Hawaii incarceration rate proves costly
By Meda Chesney-Lind and Marilyn Brown
The U.S. has the dubious distinction of leading the world in terms of incarceration.
What about our own state? Hawai'i now incarcerates more than 6,000 inmates. That is up from 5,053 in 2000 — a 20 percent increase just since the turn of the century. Between 2000 and the end of 2006, Hawai'i's prison population increased by 2.8 percent a year, far surpassing the national average increase of 1.7 percent.
Over-representation of people of color in the U.S. prison system has long been a problem. More than 60 percent of those in prison are racial and ethnic minorities. Here in Hawai'i, Native Hawaiians are over-represented in youth and adult prison populations.
Native Hawaiians account for about 20 percent of Hawai'i's population. Yet a profile of youth at the Hawai'i Youth Correctional Facility in 1999 revealed that 52.6 percent of the boys and 63.2 percent of the girls in custody at HYCF were Native Hawaiian. This over-representation is reflected in the adult inmate population, with roughly 40 percent of inmates being Native Hawaiian.
Many Native Hawaiians in prison have been imprisoned before. Only about a third of Native Hawaiians doing time are there for the first time; this means that two-thirds of Native Hawaiians in prison are there on subsequent incarcerations.
Research conducted in Hawai'i on those released on parole in 1996 and followed for two to three years found that more than half were returned to custody (53.9 percent). Only a quarter of those returned were returned for new crimes. This means that three quarters were returned for technical violations of parole (often a failed drug test).
One other significant point: Recent research on Hawai'i's inmate classification system by the Criminal Justice Institute suggests that many of Hawai'i's inmates, male and female, are technically "over-classified" which means they are being held in costly facilities, some thousands of miles from their homes and families, unnecessarily.
According to the Criminal Justice Institute, "approximately 60 percent of nonviolent inmates on the Mainland are minimum- or community-custody" and could be housed in minimum- or community-custody beds. Significantly, Hawai'i has approximately a third of our 6,000 inmates in Mainland prisons.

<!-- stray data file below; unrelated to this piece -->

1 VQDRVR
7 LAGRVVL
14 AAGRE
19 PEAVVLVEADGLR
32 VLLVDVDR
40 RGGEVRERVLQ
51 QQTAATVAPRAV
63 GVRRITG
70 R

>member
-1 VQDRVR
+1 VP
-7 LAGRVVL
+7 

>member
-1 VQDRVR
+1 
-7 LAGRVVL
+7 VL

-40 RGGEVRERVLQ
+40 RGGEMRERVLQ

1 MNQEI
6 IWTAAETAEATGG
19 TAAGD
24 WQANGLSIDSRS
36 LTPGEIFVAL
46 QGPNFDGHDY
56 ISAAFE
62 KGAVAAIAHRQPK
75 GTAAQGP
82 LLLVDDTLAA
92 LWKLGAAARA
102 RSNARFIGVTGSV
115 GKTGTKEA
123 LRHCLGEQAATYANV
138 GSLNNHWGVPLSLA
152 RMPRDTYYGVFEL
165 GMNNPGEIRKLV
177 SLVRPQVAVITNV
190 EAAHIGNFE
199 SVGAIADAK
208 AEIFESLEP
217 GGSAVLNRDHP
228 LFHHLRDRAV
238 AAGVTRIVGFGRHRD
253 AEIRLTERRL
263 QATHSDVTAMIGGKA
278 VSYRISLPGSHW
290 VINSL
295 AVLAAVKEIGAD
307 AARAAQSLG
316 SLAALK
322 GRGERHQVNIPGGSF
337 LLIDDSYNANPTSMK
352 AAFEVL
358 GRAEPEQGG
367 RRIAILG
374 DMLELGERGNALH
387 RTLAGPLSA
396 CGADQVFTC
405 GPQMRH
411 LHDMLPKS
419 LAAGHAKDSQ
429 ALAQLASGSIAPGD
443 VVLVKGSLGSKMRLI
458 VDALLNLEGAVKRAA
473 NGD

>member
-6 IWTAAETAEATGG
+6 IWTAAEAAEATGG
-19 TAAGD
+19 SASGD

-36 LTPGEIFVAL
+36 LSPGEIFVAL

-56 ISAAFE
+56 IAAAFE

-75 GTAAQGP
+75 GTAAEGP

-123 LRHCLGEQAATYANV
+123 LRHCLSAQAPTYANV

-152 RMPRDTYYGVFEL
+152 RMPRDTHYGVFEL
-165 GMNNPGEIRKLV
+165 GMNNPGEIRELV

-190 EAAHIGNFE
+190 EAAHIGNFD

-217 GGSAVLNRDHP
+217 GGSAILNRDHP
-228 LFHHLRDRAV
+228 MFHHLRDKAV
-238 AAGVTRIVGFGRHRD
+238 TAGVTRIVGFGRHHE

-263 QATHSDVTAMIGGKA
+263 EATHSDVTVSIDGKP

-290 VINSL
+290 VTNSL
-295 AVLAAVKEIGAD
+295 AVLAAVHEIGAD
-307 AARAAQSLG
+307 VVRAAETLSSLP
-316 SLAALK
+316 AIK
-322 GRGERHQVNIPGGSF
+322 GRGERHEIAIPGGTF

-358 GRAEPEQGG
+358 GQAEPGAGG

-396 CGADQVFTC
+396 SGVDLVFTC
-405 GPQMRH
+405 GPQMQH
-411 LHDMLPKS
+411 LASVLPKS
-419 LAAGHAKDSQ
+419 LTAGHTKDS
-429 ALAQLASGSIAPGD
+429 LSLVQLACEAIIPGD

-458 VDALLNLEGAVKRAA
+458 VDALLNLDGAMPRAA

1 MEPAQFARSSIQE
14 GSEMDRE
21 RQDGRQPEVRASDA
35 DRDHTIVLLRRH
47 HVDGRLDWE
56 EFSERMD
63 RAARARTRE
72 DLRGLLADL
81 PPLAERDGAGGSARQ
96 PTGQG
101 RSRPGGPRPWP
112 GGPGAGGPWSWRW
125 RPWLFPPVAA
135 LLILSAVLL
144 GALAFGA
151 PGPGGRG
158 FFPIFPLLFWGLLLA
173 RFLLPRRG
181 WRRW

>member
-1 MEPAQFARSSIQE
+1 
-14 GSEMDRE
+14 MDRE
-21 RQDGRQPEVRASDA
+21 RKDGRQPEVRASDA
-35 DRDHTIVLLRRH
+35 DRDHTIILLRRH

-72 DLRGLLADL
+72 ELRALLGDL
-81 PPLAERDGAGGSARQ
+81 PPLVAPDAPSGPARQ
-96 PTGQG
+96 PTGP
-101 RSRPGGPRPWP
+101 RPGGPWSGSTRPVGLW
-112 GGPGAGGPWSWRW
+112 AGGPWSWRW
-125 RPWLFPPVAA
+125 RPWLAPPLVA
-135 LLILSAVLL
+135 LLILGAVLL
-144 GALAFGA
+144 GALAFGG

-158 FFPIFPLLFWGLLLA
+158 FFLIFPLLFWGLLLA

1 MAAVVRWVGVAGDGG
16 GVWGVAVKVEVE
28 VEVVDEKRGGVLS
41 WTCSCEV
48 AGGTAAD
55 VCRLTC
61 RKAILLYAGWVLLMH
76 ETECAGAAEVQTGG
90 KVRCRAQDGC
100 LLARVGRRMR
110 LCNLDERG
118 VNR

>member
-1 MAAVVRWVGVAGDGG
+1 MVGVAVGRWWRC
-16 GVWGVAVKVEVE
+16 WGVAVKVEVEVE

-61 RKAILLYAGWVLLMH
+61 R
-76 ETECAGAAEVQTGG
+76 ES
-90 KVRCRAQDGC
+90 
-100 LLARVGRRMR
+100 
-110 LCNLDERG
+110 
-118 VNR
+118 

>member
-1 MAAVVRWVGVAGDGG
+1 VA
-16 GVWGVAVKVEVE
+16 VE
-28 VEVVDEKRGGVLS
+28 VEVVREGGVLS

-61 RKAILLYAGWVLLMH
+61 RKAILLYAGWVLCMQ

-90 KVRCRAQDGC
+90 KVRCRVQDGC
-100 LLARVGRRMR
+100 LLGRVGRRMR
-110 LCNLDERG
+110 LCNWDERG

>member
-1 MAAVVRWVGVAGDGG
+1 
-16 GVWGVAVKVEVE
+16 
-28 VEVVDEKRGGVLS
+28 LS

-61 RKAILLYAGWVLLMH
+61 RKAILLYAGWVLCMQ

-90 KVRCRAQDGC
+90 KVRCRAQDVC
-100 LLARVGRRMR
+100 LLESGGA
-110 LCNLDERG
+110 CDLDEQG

Let us not forget cost in this discussion. Incarceration does not come cheap. Corrections budgets have long been the fastest growing segment of state budgets. Taxpayers are paying an estimated $40 billion a year for prisons. Feeding and caring for an inmate costs about $20,000 a year on average, with construction costs running about $100,000 per cell. The Pew Center on the States noted that between 1987 and 2007, the amount that states spent on corrections doubled. A 29-month sentence for a drug offender in Hawai'i can cost taxpayers more than $113,000.
There are clear trade-offs here. As the Pew study documents, higher education has been a clear loser. Between 1987 and 2007, corrections budgets rose by 127 percent while higher education funding increased by only 21 percent. Colleges and universities, in turn, passed the cost of higher education along in the form of steep tuition increases. Consider that the University of Hawai'i-Manoa increased its tuition 20 percent for both in-state and out-of-state students in 2006, giving us the dubious distinction of having the highest tuition increase of any public university in the nation in that year.
Generally, the public does not link corrections costs and college tuitions, but they should, because every dollar spent on cells is taking money from other important government services, including access to an affordable public university education.
The nation also loses in this trade-off. At a time when our country needs to invest in education for our citizens to face the challenges of a new century, college educations have become increasingly unaffordable for average families.
What can be done to reduce mass incarceration in Hawai'i? Like 18 other states that have rolled back mandatory minimum sentences for nonviolent drug offenders, Hawai'i can start by repealing mandatory minimum sentences for crystal meth and shifting resources to drug treatment; we should also revitalize probation and parole so that drug offenders are directed to treatment after relapse rather than prison. Hawai'i should also implement provisions of the Community Safety Act, passed in 2007, to prevent ex-inmate recidivism by providing reintegration programming Repealing bad laws and energizing promising policy initiatives is a good start at finally getting smart about crime in Hawai'i.
Meda Chesney-Lind is a criminologist with the University of Hawai'i- Manoa. Marilyn Brown is an assistant professor of sociology at the University of Hawai'i- Hilo. The views expressed here are their own. They wrote this commentary for The Advertiser.